You also wrote that for librarians there is an opportunity now “…to help shape the development and direction of S2O. Through directly engaging with publishers and/or taking part in the S2O Community of Practice, librarians can help ensure S2O matures into a viable and sustainable alternative for open access transitions”. Could you expand on ‘directly engaging with publishers’ - what avenues do you see as useful or possible for this dialogue?
Libraries have been actively working with publishers to develop and pilot models. This can take different shapes. I have been part of small groups of libraries working directly with publishers to develop open models. I have worked directly on my own with publishers, offering feedback and suggestions on their open access transition approach. I have done this as well by serving on publisher library advisory committee and publishing committees. And I’ve done it through working with library consortia, helping to establish open investment criteria and principles, and helping to position the consortium to more directly engage with publishes. Those are all examples of how libraries can engage. I believe our biggest success so far with the open transition has been the level of collaboration and partnership between publishers and libraries.
Can you talk about the divide between Scholarly Comms Librarians and Collections Librarians and how this might be bridged?
Libraries have traditionally placed their scholarly communications and collections work in distinct organizational silos. This has meant, in many cases, that the values that inform a library’s work in scholarly communications do not actually inform the work done in collections. This is an issue of values alignment. If we care about information equity, privacy, and intellectual freedom with our scholarly communications work, then we should also care about these things with our collections work. At Iowa State, we have just adopted a new collection and open strategies policy that centers our library’s values in our collection work. We have also integrated our scholarly communications efforts with our collections efforts to eliminate organizational barriers.
It is not uncommon for US research libraries to spend close to half of their operating budget on collections and acquisitions. Aligning our scholarly communications work and values with collections helps a library to shift this spending from traditional collection procurement to open investing, which will help incentivize and support the transition to a more equitable scholarly publishing system. I believe these types of changes are becoming more common in US libraries.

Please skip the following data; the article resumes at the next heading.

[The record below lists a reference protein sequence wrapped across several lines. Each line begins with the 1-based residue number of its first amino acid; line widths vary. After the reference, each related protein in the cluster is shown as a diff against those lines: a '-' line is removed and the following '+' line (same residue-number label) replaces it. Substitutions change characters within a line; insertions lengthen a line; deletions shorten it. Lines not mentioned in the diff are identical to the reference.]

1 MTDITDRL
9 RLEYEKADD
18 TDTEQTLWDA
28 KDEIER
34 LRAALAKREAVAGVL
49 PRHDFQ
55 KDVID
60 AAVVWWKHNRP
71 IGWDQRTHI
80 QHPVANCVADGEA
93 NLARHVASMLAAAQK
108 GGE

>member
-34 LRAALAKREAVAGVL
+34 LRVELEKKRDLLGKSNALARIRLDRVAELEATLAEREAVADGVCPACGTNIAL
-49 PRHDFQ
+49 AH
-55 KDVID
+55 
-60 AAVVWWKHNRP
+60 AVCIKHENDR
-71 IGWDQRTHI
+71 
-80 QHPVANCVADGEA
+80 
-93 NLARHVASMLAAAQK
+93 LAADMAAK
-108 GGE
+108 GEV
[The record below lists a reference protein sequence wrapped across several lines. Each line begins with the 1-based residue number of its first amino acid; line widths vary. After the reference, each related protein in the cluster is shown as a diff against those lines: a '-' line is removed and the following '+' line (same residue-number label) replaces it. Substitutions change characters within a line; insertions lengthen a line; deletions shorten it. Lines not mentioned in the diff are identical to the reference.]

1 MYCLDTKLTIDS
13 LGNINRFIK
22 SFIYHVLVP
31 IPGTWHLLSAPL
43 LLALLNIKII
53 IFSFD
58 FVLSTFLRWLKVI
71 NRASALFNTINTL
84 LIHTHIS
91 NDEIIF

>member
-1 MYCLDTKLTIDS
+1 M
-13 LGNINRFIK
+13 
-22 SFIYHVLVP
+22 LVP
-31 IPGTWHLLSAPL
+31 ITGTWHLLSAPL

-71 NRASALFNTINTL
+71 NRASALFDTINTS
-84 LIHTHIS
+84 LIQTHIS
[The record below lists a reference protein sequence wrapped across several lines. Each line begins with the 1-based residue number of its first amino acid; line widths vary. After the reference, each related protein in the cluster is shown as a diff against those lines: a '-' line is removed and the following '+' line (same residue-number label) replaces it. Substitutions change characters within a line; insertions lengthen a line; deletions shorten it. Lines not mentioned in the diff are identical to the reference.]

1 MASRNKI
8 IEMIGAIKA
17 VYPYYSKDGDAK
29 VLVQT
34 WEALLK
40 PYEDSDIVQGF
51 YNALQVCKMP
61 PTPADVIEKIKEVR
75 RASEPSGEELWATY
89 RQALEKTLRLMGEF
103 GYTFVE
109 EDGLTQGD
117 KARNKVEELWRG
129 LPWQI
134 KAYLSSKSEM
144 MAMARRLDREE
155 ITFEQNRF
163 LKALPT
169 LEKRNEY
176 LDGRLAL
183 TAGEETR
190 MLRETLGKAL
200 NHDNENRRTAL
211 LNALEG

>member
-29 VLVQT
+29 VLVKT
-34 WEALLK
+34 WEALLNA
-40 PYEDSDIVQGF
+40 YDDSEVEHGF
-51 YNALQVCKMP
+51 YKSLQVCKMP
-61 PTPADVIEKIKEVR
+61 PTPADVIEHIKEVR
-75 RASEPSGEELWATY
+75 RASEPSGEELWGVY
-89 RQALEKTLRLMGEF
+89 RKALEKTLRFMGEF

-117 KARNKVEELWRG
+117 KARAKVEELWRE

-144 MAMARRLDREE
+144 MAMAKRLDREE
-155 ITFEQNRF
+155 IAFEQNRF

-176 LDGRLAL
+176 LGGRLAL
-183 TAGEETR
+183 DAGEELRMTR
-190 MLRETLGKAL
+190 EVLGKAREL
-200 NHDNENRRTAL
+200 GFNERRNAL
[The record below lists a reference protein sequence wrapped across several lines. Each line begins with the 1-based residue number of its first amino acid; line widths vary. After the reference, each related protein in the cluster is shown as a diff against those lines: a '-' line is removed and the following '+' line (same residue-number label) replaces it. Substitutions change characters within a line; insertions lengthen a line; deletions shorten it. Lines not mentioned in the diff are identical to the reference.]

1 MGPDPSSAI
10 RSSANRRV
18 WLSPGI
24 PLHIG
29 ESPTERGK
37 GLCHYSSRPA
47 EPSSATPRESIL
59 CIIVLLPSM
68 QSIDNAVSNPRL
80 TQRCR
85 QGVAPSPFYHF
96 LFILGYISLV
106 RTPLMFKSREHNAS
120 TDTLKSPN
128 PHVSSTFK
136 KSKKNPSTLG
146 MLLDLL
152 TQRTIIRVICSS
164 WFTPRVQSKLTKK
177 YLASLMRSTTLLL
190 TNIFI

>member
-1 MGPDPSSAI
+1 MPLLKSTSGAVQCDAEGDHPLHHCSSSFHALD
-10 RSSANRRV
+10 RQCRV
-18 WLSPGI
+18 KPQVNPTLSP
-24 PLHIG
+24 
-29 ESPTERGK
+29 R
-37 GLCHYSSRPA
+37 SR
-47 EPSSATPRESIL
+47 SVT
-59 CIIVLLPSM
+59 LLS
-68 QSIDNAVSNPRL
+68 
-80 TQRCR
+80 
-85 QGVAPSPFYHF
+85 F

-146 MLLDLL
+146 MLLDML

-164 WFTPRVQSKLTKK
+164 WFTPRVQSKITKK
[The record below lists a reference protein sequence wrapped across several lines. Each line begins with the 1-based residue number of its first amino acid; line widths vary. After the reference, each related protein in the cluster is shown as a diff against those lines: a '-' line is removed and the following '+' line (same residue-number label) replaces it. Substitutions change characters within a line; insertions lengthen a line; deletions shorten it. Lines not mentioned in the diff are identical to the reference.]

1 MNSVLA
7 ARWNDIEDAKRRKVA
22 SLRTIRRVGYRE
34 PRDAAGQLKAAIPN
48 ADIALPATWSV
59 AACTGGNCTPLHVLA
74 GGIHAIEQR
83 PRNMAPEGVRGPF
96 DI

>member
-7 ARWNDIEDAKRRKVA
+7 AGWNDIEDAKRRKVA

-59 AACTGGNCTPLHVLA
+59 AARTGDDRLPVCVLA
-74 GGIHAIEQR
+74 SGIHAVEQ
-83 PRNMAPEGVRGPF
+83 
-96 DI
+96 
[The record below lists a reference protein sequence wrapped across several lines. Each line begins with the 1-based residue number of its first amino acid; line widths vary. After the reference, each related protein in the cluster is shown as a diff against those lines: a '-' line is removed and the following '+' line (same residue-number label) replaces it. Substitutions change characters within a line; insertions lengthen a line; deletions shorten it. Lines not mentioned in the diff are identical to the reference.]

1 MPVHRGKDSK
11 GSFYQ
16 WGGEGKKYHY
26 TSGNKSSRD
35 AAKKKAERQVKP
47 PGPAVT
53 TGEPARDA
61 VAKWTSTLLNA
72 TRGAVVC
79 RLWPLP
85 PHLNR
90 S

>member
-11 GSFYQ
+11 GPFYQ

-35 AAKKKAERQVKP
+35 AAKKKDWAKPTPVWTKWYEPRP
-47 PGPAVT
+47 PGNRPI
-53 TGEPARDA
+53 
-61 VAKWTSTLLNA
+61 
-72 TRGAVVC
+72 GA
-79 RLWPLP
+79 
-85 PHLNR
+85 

Iowa State has its own Digital Press. In what way - if at all - does this Press help to further the OA aims of Iowa?
Our publishing program, the Iowa State Digital Press, is still in its infancy. But we see it as a key investment the library is making in openness, one where we have a more active role in bringing open content to the world. And we are having some success. We are an early participant in Lyrasis’ Open Access Community Investment Program to establish sustainable funding for the Journal of Librarianship and Scholarly Communication, which we publish. At this point, we see a lot of potential for sustainably growing our Diamond OA publishing program. The Press has also given us a great opportunity to grow our local publishing expertise and to support exciting open infrastructure projects like Janeway from Open Libraries of the Humanities and PubPub from the Knowledge Futures Group. We very much are taking a multi-modal approach to the OA transition, and our Digital Press is an important part of our approach.
A ‘crystal ball’ question: ‘where do you see the state of OA monograph funding and publishing in 10 years’ time?’
I don’t see a retreat coming from the many exciting open monograph business models that have recently emerged. Over the next ten years, I see further publisher transitions to open, further open model iteration and improvement, and further expectations from libraries that their spending supports open content. I believe libraries will transition from a legacy collection mindset rooted in procurement to a future mindset rooted in open investing and scholarly publishing transformation. Open monograph models are young. They will need time to adapt and evolve. But the open transition in scholarly monograph publishing has arrived, and these next ten years will be an exciting time for us all.
Thank you to Curtis for taking such time and care in answering our questions. We are very grateful for his insight and look forward to continuing the conversations on OA monographs.